Popular Nominated MP Jennifer Shamalla yesterday moved to throw a spanner in the works as regarding debate on Lawyer Fred Nga’tia who, hours earlier, had been interviewed for the Chief Justice position by the Judicial Service Commission’s vetting panel.
Jennifer Shamalla dismissed fears expressed by Ngatia’s critics who are concerned that since he has acted as a lawyer for Uhuru in the past, this might make him an unsuitable Chief Justice, citing possible bias.
Speaking yesterday on KTN News’ political show NewsNight hosted by Ben Kitili, Jennifer Shamalla reminded the rest that even former Chief Justice David Maraga, who is now hailed as a model Chief Justice by many, had his own unsavory past.
Referring to a ruling Maraga made when he was still a High Court judge in Nakuru, Shamalla said it should be remembered that Maraga freed four suspects who were accused of burning the Kiambaa Church during the 2007-08 post-election violence.
Thousands of civilians, including women and children, died when marauding militias set fire to the Kenya Assemblies of God church in the northern city of Eldoret, where they were sheltering from the clashes. The deaths took place on 1 January, 2008, and four suspects were charged two months later but Justice David Maraga said he had to drop the case, citing lack of evidence and shoddy police investigations.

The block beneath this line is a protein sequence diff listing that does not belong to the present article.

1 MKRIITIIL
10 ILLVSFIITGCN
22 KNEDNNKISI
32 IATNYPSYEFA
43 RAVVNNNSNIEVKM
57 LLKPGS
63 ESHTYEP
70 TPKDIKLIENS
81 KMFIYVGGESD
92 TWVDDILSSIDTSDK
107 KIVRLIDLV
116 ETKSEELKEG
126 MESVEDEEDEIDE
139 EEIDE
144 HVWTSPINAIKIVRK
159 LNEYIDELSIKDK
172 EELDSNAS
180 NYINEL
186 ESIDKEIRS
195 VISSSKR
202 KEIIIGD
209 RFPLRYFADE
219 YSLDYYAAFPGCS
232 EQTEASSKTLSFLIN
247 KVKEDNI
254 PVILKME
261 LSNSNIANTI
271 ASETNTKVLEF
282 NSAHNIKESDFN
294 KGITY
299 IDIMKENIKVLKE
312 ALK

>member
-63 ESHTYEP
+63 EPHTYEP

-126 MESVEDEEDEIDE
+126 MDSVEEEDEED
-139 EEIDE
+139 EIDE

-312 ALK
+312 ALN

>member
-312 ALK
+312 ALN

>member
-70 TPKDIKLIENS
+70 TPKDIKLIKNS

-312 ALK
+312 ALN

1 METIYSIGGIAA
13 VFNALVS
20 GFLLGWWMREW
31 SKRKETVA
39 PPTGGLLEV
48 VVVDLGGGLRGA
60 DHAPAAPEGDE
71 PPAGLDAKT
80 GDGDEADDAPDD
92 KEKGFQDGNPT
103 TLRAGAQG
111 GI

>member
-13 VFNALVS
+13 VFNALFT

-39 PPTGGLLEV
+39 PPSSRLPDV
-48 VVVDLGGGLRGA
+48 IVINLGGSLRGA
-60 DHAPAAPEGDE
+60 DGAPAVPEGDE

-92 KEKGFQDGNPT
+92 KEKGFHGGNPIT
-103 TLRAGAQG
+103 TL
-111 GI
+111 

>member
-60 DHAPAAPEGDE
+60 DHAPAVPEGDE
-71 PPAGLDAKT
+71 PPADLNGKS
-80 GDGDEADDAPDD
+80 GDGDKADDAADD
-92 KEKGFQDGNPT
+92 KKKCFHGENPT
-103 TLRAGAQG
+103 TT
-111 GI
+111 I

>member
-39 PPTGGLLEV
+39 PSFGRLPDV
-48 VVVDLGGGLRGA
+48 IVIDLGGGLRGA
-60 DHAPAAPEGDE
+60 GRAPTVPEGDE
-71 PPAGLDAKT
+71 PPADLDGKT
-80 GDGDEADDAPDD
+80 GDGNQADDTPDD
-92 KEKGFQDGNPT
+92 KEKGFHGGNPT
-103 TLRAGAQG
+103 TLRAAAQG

Back in 2016, when appearing before MPs for vetting, then Chief Justice nominee David Maraga struggled to explain himself against allegations he failed to serve justice in the famous judgement.
When he appeared before MPs for vetting, Justice Maraga was pressed to explain his decision not to convict anyone during the attack on Kiambaa church at the height of the 2007/2008 post-election violence.
Under intense questioning by the Justice and Legal Affairs Committee led by then Ainabkoi MP Samuel Chepkonga, the judge stood his ground.
Committee vice-person Priscilla Nyokabi (Nyeri County MP) raised the matter of Kiambaa Church arson case and demanded to know why the suspects were acquitted.
Justice Maraga said: “I handled the… Kiambaa at the… time. Our judgement is not based on emotions but on evidence and the law. I also lamented over poor investigations. There was no evidence to sustain a conviction.”